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Wallie Funk surprised with Lifetime Achievement Award
As he’s advanced in his years, Wallie Funk doesn’t get around as well as he used to. Sometimes rising from a chair can pose its challenges.
But at 92, his quick wit has hardly diminished. Nor has his warm smile, charm and charisma that tends to make people gravitate toward him.
As he received a Lifetime Achievement Award Thursday at the Oak Harbor Elks Lodge to honor his quarter-century spent as owner and publisher of the Whidbey News-Times and South Whidbey Record, Funk rose from his chair and displayed a little of his humor to the full house that attended the Oak Harbor Chamber of Commerce luncheon.
When he sold the newspapers in 1989 and eventually moved from Oak Harbor to Anacortes, he joked it was necessary to ease the social engagements.
“I appreciate you and always will,” Funk told the crowd after it gave him a long standing ovation. “You say, ‘Well, why did you move away?’ I had to find a time where I didn’t have commitments for every moment of my life.”
Whidbey News-Times publisher Keven Graves, who worked as a reporter under Funk, honored his former mentor as part of the “Best of Whidbey” award presentation. He had invited Funk as a guest and Funk, unaware of the first-time award, obliged.
“I wanted to acknowledge the great contributions Wallie has made to the community and the newspaper,” said Graves, who was inspired by Funk in high school and began working with him at the tail end of Funk’s newspaper career when he became an intern at the Whidbey News-Times in the summer of 1986.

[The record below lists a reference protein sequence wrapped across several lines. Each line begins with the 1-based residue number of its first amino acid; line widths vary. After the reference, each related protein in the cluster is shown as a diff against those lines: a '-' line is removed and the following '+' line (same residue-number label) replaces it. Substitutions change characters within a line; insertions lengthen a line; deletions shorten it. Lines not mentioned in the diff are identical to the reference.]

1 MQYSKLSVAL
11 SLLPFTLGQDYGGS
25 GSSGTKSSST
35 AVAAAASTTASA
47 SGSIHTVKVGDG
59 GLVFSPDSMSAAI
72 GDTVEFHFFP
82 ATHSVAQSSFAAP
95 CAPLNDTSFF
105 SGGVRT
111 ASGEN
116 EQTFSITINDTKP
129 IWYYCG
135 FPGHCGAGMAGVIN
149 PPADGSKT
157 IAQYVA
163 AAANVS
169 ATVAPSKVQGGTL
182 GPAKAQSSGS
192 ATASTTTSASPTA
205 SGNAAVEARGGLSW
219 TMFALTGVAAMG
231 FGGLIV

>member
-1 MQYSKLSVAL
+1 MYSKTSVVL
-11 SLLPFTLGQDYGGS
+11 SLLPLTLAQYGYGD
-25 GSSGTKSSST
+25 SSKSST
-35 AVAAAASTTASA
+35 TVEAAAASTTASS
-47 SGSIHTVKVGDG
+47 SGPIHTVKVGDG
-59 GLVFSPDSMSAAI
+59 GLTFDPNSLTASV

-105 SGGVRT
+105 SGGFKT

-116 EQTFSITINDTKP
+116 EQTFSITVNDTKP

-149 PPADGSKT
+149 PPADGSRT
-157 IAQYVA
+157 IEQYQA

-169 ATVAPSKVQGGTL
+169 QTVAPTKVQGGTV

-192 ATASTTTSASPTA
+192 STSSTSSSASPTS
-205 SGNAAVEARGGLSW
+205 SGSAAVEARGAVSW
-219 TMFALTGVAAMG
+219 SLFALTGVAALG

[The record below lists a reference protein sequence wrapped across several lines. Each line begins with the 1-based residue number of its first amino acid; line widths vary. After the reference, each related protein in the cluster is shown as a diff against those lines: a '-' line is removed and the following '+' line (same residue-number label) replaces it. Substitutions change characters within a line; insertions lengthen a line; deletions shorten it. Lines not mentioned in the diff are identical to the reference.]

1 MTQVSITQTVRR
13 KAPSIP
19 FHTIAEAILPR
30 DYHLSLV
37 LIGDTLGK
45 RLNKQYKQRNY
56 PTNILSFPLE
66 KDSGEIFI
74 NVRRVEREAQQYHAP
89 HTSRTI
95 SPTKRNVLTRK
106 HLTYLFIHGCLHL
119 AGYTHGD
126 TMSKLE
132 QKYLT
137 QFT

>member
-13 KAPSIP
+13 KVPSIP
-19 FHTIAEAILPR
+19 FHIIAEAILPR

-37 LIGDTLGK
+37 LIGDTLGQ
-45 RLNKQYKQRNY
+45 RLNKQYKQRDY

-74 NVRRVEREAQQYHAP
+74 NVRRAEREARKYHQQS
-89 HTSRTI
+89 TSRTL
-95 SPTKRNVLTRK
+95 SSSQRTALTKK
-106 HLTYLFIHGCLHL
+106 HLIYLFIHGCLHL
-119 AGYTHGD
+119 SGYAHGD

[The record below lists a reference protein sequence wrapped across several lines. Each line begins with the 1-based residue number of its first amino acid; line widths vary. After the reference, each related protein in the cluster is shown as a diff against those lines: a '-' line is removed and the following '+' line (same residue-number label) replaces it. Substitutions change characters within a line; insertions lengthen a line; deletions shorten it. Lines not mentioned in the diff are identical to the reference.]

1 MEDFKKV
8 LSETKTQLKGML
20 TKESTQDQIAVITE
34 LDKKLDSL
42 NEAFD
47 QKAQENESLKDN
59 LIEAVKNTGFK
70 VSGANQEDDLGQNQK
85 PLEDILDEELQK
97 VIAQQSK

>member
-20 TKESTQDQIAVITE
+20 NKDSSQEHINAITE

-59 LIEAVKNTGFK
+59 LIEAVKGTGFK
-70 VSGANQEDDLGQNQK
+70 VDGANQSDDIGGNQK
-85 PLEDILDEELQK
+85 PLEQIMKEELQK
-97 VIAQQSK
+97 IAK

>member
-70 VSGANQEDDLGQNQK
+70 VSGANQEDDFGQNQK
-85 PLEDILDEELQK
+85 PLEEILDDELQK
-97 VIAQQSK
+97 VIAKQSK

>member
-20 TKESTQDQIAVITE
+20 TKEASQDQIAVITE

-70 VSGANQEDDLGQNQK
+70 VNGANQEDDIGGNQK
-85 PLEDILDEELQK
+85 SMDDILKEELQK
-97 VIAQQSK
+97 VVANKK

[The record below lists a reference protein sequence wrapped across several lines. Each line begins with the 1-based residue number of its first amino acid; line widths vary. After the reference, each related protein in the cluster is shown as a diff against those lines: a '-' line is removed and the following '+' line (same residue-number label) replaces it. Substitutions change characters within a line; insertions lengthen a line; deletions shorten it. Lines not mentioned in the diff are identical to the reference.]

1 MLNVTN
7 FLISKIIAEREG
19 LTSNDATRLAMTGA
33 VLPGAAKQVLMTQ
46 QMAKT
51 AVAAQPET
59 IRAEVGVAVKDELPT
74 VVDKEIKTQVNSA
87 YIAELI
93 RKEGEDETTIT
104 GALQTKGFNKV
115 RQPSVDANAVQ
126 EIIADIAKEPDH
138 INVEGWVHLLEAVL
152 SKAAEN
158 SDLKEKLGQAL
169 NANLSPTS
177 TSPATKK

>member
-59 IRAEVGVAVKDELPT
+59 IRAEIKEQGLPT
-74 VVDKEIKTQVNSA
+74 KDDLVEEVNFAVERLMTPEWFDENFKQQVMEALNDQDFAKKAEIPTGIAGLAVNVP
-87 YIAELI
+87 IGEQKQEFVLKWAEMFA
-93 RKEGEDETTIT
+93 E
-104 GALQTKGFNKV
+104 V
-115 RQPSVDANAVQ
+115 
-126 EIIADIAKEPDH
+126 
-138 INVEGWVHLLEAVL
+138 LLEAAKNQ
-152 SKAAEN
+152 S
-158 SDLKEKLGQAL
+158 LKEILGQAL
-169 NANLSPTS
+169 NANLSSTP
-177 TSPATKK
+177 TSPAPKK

“He is the consummate journalist, photojournalist and publisher who understands the role of community newspapers. His love and respect for the people of Oak Harbor is unquestionable. His legacy is one of leadership through example. It’s fitting he be the first recipient of the Lifetime Achievement Award.”
Funk said he was emotionally moved by the award, especially with it taking place in Oak Harbor.
The event was like a trip down memory lane with several familiar faces in attendance, including former Oak Harbor mayors Jim Slowik and Al Koetje.
Koetje, mayor from 1972-96, said Funk’s impact on Oak Harbor extended far beyond the printed pages.
“He was outstanding not only as a newspaper person but as an outstanding citizen in the community,” Koetje said. “That main thing he was concerned about was what was good for Oak Harbor.”
And that came through in his well-known appreciation of and support for the arts.
Funk recently donated a sculpture he purchased from abstract artist Richard Nash to the City of Oak Harbor, honoring the contributions of four Oak Harbor teachers. The sculpture was dedicated in a ceremony at Windjammer Park earlier this month.
Rusty Hendrix, president of the Whidbey Playhouse, said Funk’s efforts led to the start of the playhouse in 1966.
“Wallie was the one who gave the Whidbey Playhouse its beginning,” said Hendrix, who also attended Thursday’s luncheon. “He was on our board of trustees, which helped us get the money to do things and build fundraising.”
While giving of himself, Funk also got a lot back in return, particularly in the bonds he formed with many longtime friends.
Jan Ellis, Oak Harbor resident and one of the longtime organizers of Holland Happening, said Funk always had a way of making one feel special.
“He talks to you as if you were the only person in the world,” she said.
He said he was touched by the award.
“My thoughts are I am emotionally moved because I had 25 years here,” he said. “Every moment wasn’t a laugh, but so many were just great personal experiences.”